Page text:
- 17. Revise your resume—most schools have an office of career development, where people will be happy to help you improve your resume and job applications.
- 18. Reach out to your professors to see if they can help you find internship opportunities.
Mental and emotional wellness
- Be okay saying no, and remember that personal boundaries are a necessity.
- Keep in touch with your parents—having that line of communication may provide you with comfort in the midst of all this change.
- Avoid comparing your college experience with someone else’s.
- Learn about which stress-coping strategies work best for you.
- Remember that, when sleep-deprived, you can never show up as your best self.
- Prioritize sleep and self care—especially during exam season!
- Prioritize healthy eating, which is linked to higher concentration and energy.
- If you’re struggling with your mental health, utilize on-campus resources such as mental health counselors.
Homework and studying
- Take study breaks during finals week to stay sane.
- Consider attending group study sessions.
- Figure out what type of study environment is best for you by trial and error–the library, a coffee shop, your room, common areas, the quad, etc.
- Review in chunks rather than saving it all for the night before a big test.
- During finals week, keep a to-do list for each class.
- Make sure you allocate enough time for self-care throughout finals week.
- Try incorporating movement into your study sessions, which has been shown to help with attention, memory, and alertness.
- Find and create playlists that help you stay motivated and energized—these will be helpful for concentrating during long study sessions.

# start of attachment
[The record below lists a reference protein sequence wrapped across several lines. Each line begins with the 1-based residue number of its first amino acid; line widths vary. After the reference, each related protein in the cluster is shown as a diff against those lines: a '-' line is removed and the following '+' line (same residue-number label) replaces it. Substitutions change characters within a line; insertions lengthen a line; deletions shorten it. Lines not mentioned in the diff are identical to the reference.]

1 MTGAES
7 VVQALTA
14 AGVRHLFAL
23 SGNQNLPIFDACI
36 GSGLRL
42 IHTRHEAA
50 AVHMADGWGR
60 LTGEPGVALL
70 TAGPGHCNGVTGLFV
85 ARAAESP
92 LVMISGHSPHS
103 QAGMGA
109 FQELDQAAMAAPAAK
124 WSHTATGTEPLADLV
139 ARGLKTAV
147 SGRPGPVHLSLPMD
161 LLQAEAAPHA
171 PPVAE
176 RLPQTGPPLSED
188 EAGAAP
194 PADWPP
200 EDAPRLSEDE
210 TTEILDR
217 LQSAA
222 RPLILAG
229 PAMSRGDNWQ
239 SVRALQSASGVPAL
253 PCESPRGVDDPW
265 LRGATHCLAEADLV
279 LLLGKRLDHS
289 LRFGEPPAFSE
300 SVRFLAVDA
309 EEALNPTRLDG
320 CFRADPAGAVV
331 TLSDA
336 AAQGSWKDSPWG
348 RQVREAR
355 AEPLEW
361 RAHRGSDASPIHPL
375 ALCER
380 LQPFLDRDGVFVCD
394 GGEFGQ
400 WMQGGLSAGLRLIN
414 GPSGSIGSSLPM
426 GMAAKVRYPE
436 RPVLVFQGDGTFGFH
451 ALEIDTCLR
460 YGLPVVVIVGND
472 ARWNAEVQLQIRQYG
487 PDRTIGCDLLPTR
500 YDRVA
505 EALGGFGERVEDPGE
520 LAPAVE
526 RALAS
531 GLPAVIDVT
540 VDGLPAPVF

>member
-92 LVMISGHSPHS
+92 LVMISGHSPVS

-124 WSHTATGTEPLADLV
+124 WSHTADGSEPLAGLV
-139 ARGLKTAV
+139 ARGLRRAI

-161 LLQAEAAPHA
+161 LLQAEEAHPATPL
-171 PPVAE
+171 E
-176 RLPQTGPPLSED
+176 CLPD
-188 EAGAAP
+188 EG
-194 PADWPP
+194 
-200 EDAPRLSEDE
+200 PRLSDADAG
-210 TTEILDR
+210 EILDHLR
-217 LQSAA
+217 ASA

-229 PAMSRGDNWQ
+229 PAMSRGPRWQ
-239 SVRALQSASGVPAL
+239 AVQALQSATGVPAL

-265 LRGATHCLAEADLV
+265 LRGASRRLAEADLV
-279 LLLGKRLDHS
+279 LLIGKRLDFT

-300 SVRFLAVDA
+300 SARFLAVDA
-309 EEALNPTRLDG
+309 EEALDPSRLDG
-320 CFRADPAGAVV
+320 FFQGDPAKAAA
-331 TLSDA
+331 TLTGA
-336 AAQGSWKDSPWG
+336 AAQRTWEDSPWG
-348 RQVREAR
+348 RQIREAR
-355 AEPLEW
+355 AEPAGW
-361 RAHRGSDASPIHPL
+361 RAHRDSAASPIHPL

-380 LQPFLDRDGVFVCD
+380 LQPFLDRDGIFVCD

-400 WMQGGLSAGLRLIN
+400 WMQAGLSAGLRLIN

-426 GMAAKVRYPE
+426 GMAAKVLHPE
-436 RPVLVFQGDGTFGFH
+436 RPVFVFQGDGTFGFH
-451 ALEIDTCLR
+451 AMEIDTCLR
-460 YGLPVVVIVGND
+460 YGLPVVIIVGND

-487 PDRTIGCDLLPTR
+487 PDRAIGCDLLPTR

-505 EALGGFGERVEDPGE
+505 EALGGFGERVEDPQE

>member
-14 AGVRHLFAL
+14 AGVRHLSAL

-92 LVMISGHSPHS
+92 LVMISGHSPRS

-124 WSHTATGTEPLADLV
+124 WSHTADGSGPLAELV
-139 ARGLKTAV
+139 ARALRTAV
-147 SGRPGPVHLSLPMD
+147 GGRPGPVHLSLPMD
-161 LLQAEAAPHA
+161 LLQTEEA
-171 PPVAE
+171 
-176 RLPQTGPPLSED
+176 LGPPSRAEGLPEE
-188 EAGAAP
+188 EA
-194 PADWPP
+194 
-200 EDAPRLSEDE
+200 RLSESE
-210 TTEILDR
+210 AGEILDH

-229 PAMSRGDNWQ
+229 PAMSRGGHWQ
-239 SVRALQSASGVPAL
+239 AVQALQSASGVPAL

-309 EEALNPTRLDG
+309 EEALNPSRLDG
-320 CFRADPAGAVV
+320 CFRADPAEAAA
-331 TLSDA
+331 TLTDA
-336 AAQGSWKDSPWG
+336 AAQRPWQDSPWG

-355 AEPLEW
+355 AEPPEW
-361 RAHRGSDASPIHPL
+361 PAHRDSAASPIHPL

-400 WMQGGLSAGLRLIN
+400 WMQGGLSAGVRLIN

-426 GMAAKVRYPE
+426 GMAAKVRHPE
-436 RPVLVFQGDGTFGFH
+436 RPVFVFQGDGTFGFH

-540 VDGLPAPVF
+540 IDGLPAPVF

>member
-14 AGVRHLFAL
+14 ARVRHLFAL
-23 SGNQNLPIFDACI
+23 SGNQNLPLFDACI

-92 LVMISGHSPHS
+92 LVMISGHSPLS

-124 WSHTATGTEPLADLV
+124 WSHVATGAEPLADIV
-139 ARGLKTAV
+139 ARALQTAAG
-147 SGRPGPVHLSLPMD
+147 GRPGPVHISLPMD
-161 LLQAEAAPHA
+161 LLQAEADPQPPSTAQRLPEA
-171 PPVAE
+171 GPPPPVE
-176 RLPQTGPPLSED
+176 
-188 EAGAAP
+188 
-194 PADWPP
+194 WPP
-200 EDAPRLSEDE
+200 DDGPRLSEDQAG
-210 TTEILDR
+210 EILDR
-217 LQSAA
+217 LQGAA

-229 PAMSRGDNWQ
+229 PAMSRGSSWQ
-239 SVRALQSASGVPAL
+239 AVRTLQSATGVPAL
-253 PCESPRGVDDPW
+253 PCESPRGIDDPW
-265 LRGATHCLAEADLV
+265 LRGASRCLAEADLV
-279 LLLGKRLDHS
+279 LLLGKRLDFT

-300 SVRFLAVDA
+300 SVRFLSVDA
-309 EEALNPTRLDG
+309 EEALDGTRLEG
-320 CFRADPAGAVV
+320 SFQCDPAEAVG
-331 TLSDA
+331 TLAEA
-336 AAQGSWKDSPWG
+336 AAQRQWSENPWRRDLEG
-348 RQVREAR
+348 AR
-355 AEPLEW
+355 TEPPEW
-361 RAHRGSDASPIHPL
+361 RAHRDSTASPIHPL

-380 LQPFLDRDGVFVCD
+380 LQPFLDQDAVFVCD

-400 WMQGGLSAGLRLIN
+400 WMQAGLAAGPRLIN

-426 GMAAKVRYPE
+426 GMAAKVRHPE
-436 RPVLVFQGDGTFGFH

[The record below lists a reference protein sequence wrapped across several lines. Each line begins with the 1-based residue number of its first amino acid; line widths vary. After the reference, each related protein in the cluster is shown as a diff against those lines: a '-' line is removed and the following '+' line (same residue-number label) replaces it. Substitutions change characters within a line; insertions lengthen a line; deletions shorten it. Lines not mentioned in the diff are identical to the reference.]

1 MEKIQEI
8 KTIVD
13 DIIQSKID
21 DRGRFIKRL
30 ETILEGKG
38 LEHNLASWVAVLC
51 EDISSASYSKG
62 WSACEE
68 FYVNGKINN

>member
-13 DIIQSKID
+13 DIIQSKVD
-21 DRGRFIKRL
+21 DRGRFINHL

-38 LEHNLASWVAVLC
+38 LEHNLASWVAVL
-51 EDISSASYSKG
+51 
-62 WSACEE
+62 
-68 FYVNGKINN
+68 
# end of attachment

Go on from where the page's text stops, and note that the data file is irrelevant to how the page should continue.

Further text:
- Limit distractions, but then use them as rewards when studying—for instance, if you get distracted from Tik Tok, reward yourself with five minutes of Tik Tok for every half hour spent studying (that is, if you have the willpower to keep it at five minutes only!).
- If you don’t have anyone who can quiz you, create flashcards and quiz yourself!
- Set goals for yourself before each study session.
- Take detailed notes in class, which will help you make solid study guides later on.
- Use study-helper apps to help you stay on track and also remind you to take breaks.
- Consider studying outdoors on nice days—as research shows, exposure to the outdoors can boost mood and concentration.
- Read your class notes out loud to help you process lots of information.
- Or try teaching someone else what you just learned!
- If you thrive when studying with others, reach out to your classmates and see who would like to make a study group.
- If your teacher doesn’t cover material from your reading, ask whether it’ll be on the upcoming exam.
- Write down questions you have while doing course reading or studying.
- Then, make sure to bring them up in class.